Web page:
Pegasus: A New App Claims It Can Detect the Spyware on Phones
Amnesty International has released a tool which can detect Pegasus.
A global collaborative investigative project published by 17 media organisations on 18 July revealed that Israeli cyber-intelligence firm NSO Group’s spyware Pegasus was used to spy on about 50,000 people including political leaders, businessmen, journalists, and activists from across the world. Now Amnesty International has released a tool available on GitHub that claims to detect Pegasus.
Mobile phones of at least 300 Indians were targeted by the NSO group using its Pegasus spyware.
The list includes Opposition leaders, top lawyers, businessmen, rights activists and journalists.
What makes Pegasus interesting is that it does not even require a ‘click’ to infect a target's device; this is why the Pegasus method of attack is described as a ‘zero-click install’. A zero-click exploit infects the device without requiring the user to click on any link.
How to Check for Pegasus on Your Device?
Popular antiviruses cannot detect Pegasus since this spyware exploits the mobile operating system and attacks the vulnerabilities that are unknown to the developers of the operating systems and antivirus applications.
But, a new antivirus iVerify claims that it can tell you if your phone is infected with Pegasus.
In a tweet, Ryan Storz, security engineer at the firm Trail of Bits, who leads development of iVerify said: “Just released iVerify 20.0, which now tells you if it detects traces of Pegasus.”
According to Stortz’s tweet, it is also available for Android users via Google Play.
An iVerify user told The Quint that "the app offers iPhone security scans and tips to stay secure. The app is actually Apple approved, which is unusual for a security app."
Alternatively, an anonymous developers have created a Telegram bot which can check for any malicious link that is associated with the Pegasus spyware and alerts you accordingly.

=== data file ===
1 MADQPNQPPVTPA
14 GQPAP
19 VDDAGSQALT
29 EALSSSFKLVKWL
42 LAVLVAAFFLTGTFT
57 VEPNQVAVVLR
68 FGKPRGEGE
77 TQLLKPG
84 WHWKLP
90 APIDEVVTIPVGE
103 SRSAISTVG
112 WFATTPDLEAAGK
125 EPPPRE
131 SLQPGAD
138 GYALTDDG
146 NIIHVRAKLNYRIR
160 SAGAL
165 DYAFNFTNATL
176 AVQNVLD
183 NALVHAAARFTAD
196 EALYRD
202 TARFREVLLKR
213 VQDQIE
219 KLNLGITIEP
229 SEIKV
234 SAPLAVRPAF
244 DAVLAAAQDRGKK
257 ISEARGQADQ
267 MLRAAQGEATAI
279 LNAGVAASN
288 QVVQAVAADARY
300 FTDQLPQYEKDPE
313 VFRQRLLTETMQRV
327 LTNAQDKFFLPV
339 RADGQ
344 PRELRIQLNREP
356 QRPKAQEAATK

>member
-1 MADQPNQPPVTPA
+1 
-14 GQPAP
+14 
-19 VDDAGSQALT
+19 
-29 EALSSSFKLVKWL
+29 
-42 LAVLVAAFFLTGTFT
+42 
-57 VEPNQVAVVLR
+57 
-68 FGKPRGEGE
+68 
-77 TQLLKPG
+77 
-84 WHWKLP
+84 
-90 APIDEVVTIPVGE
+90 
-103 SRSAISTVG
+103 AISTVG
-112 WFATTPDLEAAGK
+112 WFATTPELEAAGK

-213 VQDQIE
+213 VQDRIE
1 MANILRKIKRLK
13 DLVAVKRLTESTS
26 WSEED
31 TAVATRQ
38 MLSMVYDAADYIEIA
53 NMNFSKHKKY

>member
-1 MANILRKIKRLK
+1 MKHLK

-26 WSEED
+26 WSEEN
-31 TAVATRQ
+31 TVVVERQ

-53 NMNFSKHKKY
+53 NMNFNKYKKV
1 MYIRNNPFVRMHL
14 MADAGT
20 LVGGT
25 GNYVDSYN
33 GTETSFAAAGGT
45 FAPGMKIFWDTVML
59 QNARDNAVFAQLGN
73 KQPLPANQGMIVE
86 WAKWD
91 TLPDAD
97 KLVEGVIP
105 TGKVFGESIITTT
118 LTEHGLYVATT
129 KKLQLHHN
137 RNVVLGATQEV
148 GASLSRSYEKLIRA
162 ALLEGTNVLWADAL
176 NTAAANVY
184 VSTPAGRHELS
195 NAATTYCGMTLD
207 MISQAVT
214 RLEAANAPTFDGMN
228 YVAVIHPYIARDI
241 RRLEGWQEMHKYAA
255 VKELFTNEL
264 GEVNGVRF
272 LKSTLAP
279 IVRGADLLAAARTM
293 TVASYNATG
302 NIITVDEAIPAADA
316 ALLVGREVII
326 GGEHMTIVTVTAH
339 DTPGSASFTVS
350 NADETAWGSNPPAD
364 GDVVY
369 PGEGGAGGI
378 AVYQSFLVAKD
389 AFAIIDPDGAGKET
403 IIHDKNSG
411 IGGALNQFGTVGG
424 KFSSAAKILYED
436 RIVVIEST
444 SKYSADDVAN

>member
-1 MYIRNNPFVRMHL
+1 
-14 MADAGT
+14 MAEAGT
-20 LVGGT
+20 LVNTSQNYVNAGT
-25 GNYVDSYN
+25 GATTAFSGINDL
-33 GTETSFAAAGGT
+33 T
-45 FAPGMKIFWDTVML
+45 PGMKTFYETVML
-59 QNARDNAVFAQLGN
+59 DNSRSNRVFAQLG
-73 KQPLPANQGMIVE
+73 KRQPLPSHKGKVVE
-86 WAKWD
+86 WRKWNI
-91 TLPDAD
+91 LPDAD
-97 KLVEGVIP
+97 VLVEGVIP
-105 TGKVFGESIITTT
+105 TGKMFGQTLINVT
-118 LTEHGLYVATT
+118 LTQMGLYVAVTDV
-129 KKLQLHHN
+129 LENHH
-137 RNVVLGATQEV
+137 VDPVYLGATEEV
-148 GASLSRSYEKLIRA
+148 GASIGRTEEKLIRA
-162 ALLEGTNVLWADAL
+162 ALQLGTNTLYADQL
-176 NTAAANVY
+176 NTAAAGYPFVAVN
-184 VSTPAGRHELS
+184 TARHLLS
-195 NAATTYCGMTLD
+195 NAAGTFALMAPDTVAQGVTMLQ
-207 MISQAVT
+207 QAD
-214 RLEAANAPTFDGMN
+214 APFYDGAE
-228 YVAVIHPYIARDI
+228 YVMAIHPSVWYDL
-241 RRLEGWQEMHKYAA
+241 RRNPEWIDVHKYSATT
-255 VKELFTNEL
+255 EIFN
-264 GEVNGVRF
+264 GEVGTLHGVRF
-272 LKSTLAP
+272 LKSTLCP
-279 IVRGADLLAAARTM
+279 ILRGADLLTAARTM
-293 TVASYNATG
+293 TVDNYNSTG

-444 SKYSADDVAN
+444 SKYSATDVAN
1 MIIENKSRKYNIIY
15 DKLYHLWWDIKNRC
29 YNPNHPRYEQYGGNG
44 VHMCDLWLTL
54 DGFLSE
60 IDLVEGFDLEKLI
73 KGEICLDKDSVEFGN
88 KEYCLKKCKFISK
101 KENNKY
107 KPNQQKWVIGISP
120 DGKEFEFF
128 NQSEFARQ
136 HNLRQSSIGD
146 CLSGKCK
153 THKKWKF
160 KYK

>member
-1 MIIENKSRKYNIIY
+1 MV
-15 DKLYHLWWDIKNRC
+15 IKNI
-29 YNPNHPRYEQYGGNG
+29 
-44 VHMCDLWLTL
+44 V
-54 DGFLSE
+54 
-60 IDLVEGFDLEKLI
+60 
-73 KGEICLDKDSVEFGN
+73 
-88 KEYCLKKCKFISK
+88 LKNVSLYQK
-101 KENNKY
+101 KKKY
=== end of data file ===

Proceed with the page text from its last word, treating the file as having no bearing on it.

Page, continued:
Is iVerify Reliable?
iVerify looks for known signs of compromise and jailbreaks (eg files and folders that should not exist and are associated with malicious behaviour, URL handlers that should not be installed, and the integrity of some system permission checks).
This application provides you with real-time information about traces of Pegasus on your phone. It should be noted that iVerify is Apple approved.
iVerify checks all the bad files and folders. It detects most cases of compromise but cannot detect all of them.
It's still important to limit your exposure to attacks and limit the sensitive data available on your phone and online accounts.
What About The Telegram Bot?
Amnesty International had released a list of more than 1,400 malicious websites on 18 July that are associated with the spyware.
To use the bot, you will need to download a Telegram application in Android/iOS.
Search '@fsmi_pegasus_detector_bot' and share any suspicious URLs or links with it.
The bot will check if the URL is associated with the Pegasus spyware and alerts you accordingly.
It is worth noting that the bot does not rule out the presence of spyware, but it scans for any potential attack.
Cyber experts suggest that one should always consider the possibility of an attack from another URL that is missing from the Amnesty report, as the list itself is not comprehensive.
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